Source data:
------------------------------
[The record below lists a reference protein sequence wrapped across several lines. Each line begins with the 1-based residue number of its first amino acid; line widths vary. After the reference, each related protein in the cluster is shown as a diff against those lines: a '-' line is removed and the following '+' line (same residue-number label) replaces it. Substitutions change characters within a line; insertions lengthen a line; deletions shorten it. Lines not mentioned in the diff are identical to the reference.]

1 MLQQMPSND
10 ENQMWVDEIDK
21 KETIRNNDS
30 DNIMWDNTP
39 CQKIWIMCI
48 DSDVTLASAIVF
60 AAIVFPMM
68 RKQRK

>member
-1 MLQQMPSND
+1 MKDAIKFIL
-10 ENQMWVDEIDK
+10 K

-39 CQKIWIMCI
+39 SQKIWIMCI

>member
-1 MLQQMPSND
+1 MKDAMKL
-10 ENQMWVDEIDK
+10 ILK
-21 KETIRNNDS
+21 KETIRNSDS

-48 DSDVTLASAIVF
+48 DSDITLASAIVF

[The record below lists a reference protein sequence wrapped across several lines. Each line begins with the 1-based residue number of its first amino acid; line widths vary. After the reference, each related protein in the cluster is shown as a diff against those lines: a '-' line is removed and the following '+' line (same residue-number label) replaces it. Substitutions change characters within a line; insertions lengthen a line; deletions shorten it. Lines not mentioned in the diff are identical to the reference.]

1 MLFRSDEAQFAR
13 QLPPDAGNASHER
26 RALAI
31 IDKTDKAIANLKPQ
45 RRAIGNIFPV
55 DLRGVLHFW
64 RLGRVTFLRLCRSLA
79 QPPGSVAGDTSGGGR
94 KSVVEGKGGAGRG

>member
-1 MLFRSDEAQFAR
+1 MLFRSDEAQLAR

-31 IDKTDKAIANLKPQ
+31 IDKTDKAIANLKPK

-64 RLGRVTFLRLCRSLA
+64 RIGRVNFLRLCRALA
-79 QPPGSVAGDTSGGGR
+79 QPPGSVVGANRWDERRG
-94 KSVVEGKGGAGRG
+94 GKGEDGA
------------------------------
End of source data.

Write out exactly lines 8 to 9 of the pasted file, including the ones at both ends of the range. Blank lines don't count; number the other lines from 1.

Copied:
60 AAIVFPMM
68 RKQRK